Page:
FAQ
Hi all,
I'm using Catalyst::Authentication::Store::LDAP to authenticate users, but
now I need to allow some of them to single-signon without a password, like
this:

if( $is_sso ) {
$c->authenticate({ id=> $user }); ## I trust this dude, so skip the
check_password sub
} else {
$c->authenticate({ id=> $user, password=>$password ); ## old fashioned
}

I'm looking at the authentication internals and it seems to be missing a
per-user flag to disable password checking. Only a global realm-based
password_type=>'none' exists. Am I correct?

On the other hand, switching realms to a passwordless LDAP where
password_type=>'none' either duplicates information sensesly, or is a little
bit messy since it needs a MyApp.pm startup config hack. But it seems like
the only doable option right now.

To make matters worse, LDAP::User::check_password also checks user roles
since it needs the password to bind to the ldap server. That could make it
more difficult to implement a passwordless flag at any level on the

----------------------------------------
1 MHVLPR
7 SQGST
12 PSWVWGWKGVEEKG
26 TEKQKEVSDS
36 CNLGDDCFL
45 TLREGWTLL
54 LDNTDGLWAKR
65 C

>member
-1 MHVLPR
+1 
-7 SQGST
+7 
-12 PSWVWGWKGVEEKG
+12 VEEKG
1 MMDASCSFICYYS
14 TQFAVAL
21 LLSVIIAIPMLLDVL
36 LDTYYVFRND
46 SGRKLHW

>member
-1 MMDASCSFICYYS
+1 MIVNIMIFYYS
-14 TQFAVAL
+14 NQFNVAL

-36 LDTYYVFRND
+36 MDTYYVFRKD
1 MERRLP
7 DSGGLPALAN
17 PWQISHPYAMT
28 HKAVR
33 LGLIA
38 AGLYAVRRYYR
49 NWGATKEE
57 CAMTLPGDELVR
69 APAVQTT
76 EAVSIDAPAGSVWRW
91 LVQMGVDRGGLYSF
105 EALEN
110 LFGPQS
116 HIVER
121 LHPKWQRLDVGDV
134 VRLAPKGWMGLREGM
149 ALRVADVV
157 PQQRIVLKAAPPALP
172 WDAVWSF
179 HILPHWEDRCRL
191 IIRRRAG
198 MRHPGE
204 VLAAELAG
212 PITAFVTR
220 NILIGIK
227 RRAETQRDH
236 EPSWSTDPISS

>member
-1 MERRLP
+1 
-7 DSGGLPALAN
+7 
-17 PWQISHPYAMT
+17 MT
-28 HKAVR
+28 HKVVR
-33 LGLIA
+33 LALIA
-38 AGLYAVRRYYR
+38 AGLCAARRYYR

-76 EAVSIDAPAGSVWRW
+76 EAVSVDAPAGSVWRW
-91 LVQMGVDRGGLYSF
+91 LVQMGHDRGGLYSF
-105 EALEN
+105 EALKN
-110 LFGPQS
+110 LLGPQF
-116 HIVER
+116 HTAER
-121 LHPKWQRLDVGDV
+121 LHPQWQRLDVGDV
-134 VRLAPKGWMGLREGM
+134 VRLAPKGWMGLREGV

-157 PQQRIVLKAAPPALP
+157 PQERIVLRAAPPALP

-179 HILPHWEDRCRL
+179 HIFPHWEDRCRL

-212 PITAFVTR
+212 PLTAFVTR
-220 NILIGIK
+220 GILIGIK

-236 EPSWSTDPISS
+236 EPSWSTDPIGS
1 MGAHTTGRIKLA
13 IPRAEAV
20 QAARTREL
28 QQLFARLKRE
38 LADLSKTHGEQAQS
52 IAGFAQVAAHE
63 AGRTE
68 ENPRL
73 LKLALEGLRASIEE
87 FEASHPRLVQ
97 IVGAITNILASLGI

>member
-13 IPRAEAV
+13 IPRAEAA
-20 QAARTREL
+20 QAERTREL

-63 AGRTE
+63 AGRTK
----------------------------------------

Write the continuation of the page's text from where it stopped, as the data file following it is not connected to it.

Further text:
authenticate chain.

Any views on this?

regards,
rodrigo
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  • Andrew Rodland at Jul 27, 2009 at 10:51 am

    On Monday 27 July 2009 04:38:35 am Rodrigo wrote:
    Hi all,
    I'm using Catalyst::Authentication::Store::LDAP to authenticate users, but
    now I need to allow some of them to single-signon without a password, like
    this:
    [...]
    I'm looking at the authentication internals and it seems to be missing a
    per-user flag to disable password checking. Only a global realm-based
    password_type=>'none' exists. Am I correct?
    That's not auth in general, it's Credential::Password. You can write your own
    credential that implements your own policy and have it do whatever you like.
    To make matters worse, LDAP::User::check_password also checks user roles
    since it needs the password to bind to the ldap server. That could make it
    more difficult to implement a passwordless flag at any level on the
    authenticate chain.
    Store::LDAP has an option for whether or not to rebind as the given user when
    doing role searches. If it's off, and if your LDAP permissions are set
    appropriately, you shouldn't need the user's password at any phase.

    Andrew

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postedJul 27, '09 at 9:38a
activeJul 27, '09 at 10:51a
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